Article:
Traditional maritime construction and the harsh climate of Canada's Atlantic coast influenced the architecture studio Atelier Pierre Thibault's design of this house, which is raised on pilotis above a sandy site.
The Quebec City firm designed the low-slung Leblanc Residence for a rural plot that overlooks Canada's Northumberland Strait. It is located in Grand-Barachois, a remote village in the province of New-Brunswick.
It is elevated above the ground to allow for pools of water that gather around the house to flow underneath.Wooden planks clad the exterior and are painted white to help protect them from the sea air.
"Maritime construction brings up specific challenges, since all materials need to age well in challenging conditions," said Atelier Pierre Thibault.
A long exterior deck that fronts the house, meanwhile, is left untreated so that it will turn to a silvery grey colour over time.
Atelier Pierre Thibault designed the home as two separate pavilions that are protected by a wide, overhanging roof – a form that is intended to blend in with the horizon beyond.
Steel columns supporting the roof are painted white to bolster them against the salty air's corrosive effects.
The first volume is more opaque and enclosed, and contains the residence's three bedrooms along a corridor. It also contains the main entrance, which features a glazed passageway that offers views to the ocean.
To protect the resident's privacy, the bedrooms have limited openings to the landscape. Instead, they overlook a courtyard between both halves of the homes, which includes an interior garden, and is built around a tree.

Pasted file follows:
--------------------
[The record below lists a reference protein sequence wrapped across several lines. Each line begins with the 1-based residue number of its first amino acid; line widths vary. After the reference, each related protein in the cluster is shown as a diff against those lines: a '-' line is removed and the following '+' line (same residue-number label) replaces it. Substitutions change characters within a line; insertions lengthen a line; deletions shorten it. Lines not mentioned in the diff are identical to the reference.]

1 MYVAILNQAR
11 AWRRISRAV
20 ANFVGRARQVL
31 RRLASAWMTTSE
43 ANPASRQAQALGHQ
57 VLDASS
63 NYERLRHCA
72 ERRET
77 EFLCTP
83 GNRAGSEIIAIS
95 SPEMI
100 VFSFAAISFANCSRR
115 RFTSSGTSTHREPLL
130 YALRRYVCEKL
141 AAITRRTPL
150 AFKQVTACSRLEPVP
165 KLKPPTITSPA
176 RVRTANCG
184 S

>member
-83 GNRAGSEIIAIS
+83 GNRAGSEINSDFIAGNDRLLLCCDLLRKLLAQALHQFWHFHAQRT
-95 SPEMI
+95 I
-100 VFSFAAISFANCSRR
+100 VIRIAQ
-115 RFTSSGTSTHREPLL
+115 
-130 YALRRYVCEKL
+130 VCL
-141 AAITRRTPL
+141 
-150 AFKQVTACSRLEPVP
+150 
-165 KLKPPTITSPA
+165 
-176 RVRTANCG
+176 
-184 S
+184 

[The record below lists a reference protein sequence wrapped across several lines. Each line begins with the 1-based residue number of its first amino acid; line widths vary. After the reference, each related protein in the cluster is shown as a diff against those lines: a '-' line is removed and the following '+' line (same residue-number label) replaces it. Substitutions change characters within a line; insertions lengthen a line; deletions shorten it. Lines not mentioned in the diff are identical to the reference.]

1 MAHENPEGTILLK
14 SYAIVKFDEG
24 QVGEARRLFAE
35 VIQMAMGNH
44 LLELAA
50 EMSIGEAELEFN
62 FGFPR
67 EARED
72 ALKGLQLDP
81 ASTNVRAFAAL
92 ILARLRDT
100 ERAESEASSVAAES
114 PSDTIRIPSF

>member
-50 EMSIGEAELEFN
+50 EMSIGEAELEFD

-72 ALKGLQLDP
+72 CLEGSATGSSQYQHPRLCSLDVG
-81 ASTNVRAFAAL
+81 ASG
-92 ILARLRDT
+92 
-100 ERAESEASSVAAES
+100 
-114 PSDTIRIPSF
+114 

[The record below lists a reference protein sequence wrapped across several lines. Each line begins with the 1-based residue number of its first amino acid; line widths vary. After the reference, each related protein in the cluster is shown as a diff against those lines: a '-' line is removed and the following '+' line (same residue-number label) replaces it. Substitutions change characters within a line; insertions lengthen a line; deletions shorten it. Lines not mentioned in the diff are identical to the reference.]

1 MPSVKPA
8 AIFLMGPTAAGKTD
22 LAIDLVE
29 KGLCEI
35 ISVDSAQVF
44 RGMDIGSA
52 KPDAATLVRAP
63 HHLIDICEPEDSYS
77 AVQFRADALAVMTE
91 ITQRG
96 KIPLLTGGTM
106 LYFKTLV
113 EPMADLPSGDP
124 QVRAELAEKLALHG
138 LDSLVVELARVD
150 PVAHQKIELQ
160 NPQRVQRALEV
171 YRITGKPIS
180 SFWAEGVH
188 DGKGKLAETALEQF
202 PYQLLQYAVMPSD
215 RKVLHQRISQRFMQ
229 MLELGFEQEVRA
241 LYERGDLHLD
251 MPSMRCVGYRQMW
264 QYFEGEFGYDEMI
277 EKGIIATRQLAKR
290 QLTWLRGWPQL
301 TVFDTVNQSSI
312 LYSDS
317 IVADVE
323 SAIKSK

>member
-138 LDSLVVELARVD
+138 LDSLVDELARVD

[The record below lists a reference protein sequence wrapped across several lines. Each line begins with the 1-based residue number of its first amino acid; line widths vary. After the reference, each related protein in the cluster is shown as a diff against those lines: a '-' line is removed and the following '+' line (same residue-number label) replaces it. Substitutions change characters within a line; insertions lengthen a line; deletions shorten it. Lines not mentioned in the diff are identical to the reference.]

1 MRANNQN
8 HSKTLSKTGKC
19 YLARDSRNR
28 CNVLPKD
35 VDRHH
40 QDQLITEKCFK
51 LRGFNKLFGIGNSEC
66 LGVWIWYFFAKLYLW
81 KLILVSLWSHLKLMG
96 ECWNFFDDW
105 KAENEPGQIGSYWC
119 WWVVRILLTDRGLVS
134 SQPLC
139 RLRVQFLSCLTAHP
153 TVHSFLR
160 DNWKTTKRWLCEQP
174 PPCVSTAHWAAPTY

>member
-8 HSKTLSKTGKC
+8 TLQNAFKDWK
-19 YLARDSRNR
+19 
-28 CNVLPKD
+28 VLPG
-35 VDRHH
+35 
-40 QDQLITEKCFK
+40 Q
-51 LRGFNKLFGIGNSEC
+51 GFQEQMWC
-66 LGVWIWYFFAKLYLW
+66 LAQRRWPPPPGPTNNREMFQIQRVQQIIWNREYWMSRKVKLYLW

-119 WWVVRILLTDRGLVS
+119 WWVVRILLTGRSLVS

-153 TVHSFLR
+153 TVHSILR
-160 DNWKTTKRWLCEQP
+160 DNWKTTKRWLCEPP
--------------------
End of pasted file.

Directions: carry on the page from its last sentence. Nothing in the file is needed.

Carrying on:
This contrasts the second pavilion, which is amply glazed and faces out towards the Atlantic Ocean. Three concrete steps lead from the entrance foyer to an open kitchen, living and dining room with expansive views of the maritime landscape.
"The connection between intimate spaces and living spaces is insured by exterior and interior walkways," said Atelier Pierre Thibault.
The communal spaces open out onto a wide deck, which is partially covered by the projecting roof structure. "The importance of this space is highlighted by the relative proportion of enclosed interior spaces to outdoor areas," the firm added.
The outdoor space benefits from a screened porch which occupies the eastern end of the terrace. A series of steps runs the entire length of the home to provide additional seating overlooking the panorama.
A simple palette features inside, where pale wooden furniture and bare white walls create a minimalist and restrained effect.
Atelier Pierre Thibault was founded by architect Pierre Thibault in 1988, and has completed a number of residences in rural areas of Canada. These include a home made of two symmetrical volumes that a pair of brothers share and a long narrow home in a Quebec forest.
Photography is by Maxime Brouillet.
Architect: Atelier Pierre Thibault
Design team: Pierre Thibault, Jérôme Lapierre